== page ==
Egypt Stocks Rise to Three-Year High on EFG-Hermes; Qatar Gains

Egyptian shares rose to a three-year high amid the heaviest trading in 16 months on EFG-Hermes Holding SAE’s stock buyback and before a referendum this week. Qatar’s gauge increased to the highest since 2008.

The benchmark EGX 30 Index climbed 2 percent to 7,116.81 at the close in Cairo, the strongest close since before the start of the uprising that ousted President Hosni Mubarak in January 2011. Shares valued at more than 1 billion Egyptian pounds ($144 million) traded, the most since September 2012 and almost three times the one-year daily average. EFG-Hermes, the country’s biggest investment bank, surged 9.7 percent to 10.74 pounds.

“EFG-Hermes is one of the market’s bellwether stocks,” said Tariq Hussein, co-head of MENA Sales Trading at Cairo-based CI Capital. “The surge in shares of EFG-Hermes is inevitably having a knock-on effect across the board and buoying market sentiment.”

Twenty-three of the gauge’s shares advanced after the country’s biggest investment bank said Jan. 9 it would buy back 1 billion pounds of its stock, paying investors 11.5 pounds a share in the first phase. Egypt’s benchmark stock index has gained 4.9 percent this month after climbing 24 percent last year.

Photographer: Peter Macdiarmid/Getty Images

A woman carries a bowl on her head in the village of El Saman in sight of the Great Pyramid. Egyptians head to the polls this week to vote on a new military-backed constitution amid a boycott by Islamists that back ousted President Mohamed Mursi. Close

A woman carries a bowl on her head in the village of El Saman in sight of the Great... Read More

Close
Open
Photographer: Peter Macdiarmid/Getty Images

A woman carries a bowl on her head in the village of El Saman in sight of the Great Pyramid. Egyptians head to the polls this week to vote on a new military-backed constitution amid a boycott by Islamists that back ousted President Mohamed Mursi.

Egyptians head to the polls this week to vote on a new military-backed constitution amid a boycott by Islamists that back ousted President Mohamed Mursi. The referendum would pave the way for parliamentary and presidential elections this year, according to the military’s plan.

Triple Volume

The Egyptian government sold $1.07 billion of one-year dollar-denominated treasury bills at a record low 2.59 percent compared with 2.64 percent in December. The funds will cover a similar amount of debt maturing this week. Yields at an auction of three- and nine-month notes also fell to 10.34 percent and 10.82 percent, respectively.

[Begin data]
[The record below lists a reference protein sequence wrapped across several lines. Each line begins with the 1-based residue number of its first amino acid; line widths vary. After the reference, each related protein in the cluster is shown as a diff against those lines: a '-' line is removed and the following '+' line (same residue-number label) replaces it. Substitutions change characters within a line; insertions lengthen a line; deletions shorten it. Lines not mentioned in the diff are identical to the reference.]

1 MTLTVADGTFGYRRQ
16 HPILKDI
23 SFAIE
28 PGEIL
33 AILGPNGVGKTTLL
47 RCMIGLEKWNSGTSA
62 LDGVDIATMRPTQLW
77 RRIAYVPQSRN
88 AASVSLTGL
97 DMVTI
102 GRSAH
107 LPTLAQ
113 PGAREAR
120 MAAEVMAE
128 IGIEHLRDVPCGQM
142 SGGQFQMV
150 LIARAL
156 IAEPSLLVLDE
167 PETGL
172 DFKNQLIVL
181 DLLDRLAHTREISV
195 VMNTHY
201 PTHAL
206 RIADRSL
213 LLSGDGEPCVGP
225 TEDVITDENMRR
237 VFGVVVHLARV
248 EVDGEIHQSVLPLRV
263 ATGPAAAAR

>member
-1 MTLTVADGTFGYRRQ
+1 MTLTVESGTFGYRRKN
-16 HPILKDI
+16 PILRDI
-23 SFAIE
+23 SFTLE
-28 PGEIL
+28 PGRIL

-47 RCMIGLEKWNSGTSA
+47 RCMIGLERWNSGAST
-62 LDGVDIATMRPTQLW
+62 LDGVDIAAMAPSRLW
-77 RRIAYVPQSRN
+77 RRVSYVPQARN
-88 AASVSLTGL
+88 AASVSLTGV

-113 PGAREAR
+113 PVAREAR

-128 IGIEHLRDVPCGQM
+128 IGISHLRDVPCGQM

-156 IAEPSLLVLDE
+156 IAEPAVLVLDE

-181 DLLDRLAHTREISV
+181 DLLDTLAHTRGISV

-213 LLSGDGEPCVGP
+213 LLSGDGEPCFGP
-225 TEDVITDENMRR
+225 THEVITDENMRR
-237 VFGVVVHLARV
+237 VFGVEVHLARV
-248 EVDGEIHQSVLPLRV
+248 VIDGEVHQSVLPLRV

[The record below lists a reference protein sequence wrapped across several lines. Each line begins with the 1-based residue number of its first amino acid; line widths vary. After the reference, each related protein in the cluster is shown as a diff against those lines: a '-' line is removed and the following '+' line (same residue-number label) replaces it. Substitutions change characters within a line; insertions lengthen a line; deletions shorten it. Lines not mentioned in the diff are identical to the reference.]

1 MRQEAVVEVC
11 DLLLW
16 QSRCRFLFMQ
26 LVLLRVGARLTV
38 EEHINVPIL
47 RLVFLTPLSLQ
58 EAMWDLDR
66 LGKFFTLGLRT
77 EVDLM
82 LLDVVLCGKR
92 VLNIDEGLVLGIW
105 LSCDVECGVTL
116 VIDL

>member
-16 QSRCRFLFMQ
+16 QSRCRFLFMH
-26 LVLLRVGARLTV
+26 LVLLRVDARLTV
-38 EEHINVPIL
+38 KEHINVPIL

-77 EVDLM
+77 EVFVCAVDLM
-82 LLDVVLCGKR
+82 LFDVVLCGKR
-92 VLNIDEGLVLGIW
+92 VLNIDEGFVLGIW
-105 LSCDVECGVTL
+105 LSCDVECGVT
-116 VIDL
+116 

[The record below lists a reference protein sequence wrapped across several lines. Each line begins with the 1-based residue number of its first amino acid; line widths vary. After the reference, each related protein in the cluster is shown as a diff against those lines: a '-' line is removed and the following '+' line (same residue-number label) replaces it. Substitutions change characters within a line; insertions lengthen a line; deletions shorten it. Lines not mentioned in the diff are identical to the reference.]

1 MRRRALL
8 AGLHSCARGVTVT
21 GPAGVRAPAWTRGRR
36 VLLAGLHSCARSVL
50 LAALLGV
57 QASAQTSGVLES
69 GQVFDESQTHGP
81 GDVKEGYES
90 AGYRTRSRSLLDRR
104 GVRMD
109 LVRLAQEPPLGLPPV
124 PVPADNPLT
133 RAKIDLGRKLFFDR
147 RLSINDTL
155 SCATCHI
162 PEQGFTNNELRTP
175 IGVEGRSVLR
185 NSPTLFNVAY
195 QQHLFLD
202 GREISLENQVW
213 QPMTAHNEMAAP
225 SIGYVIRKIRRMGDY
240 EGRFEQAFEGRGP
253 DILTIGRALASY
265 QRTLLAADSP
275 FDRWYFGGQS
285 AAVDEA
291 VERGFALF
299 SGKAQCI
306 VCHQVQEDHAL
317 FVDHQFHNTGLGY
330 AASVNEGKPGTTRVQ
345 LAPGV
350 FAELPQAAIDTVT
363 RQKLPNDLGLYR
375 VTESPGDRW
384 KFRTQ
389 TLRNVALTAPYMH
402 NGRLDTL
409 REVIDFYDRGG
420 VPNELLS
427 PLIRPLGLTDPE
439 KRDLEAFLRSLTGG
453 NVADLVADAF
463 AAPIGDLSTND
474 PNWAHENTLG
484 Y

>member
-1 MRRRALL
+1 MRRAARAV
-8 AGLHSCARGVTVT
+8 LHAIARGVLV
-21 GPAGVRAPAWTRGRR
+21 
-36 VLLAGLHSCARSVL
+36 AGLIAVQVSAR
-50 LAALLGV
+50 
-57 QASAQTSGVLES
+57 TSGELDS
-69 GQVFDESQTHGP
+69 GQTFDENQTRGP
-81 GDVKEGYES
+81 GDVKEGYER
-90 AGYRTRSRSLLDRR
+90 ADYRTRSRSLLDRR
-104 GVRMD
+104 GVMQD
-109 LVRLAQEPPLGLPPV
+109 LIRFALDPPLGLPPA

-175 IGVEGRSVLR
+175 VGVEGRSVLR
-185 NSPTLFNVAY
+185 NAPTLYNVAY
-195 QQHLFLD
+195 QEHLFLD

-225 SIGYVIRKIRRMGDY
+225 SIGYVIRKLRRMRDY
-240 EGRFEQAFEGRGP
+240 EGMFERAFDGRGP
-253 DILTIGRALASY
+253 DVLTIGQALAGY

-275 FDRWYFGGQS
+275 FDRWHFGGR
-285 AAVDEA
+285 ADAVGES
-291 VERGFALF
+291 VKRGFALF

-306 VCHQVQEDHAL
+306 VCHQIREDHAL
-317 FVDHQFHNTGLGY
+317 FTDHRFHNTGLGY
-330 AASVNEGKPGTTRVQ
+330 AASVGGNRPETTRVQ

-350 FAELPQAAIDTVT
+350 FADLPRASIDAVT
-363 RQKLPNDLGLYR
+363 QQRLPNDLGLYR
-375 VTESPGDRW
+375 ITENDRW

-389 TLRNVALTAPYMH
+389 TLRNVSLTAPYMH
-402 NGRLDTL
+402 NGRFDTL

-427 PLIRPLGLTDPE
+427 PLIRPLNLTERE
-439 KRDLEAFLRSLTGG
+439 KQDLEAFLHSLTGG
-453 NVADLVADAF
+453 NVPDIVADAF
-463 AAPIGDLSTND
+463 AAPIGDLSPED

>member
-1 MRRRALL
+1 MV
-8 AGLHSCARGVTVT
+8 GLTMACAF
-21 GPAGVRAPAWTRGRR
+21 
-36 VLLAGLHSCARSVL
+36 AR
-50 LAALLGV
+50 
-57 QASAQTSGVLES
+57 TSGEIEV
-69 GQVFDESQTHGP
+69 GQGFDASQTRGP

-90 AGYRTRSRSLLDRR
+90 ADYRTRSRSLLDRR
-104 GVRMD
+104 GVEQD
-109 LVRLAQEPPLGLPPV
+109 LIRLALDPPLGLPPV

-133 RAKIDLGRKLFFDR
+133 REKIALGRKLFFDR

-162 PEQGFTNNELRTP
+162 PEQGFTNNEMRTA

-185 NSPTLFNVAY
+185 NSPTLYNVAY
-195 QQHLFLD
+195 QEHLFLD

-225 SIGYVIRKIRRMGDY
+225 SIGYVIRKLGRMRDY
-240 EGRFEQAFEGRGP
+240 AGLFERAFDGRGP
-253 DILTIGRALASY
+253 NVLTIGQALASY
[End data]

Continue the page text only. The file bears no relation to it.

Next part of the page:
Commercial International Bank Egypt SAE, the nation’s biggest publicly traded lender, gained 1.2 percent to 33.48 pounds, the highest since 1997. The exchange will close tomorrow to mark an Islamic holiday.

Qatar’s benchmark QE Index (DSM), one of the world’s five best-performing indexes this year, rose for a ninth day, the longest winning streak since February 2012. The measure gained 0.5 percent to 10,922.36, the highest since August 2008. Qatar National Bank, the country’s biggest lender, advanced 1.3 percent to 176.70 riyals, the highest since Aug. 22.

‘Dividend Play’

“There is a dividend play and that was the reason for the rise,” Wadah Al Taha, the chief investment officer at Dubai-based Al Zarooni Group, said by phone today.

Qatar National Bank may announce a dividend this week. The bank, which has announced a payout every January since 2010, said Jan. 13, 2013 it will pay a 6-riyal dividend, according to data compiled by Bloomberg.

Saudi Arabia’s Tadawul All Share Index (SASEIDX) advanced 0.4 percent, while Bahrain’s and Oman’s gauge were little changed. Kuwait’s measure fell 0.4 percent. The Dubai Financial Market (DFMGI) and the Abu Dhabi Securities Exchange (ADSMI) are closed for an Islamic holiday.

In Israel, the TA-25 Index (TA-25) rose for the first time in three days, gaining 0.5 percent at the close in Tel Aviv. The yield on the government’s debt maturing in March 2023 dropped six basis points, or 0.06 of a percentage point, to 3.59 percent.

To contact the reporters on this story: Ahmed A. Namatalla in Cairo at anamatalla@bloomberg.net; Sarmad Khan in Dubai at skhan170@bloomberg.net

To contact the editor responsible for this story: Samuel Potter at spotter33@bloomberg.net

Bloomberg reserves the right to remove comments but is under no obligation to do so, or to explain individual moderation decisions.

Please enable JavaScript to view the comments powered by Disqus.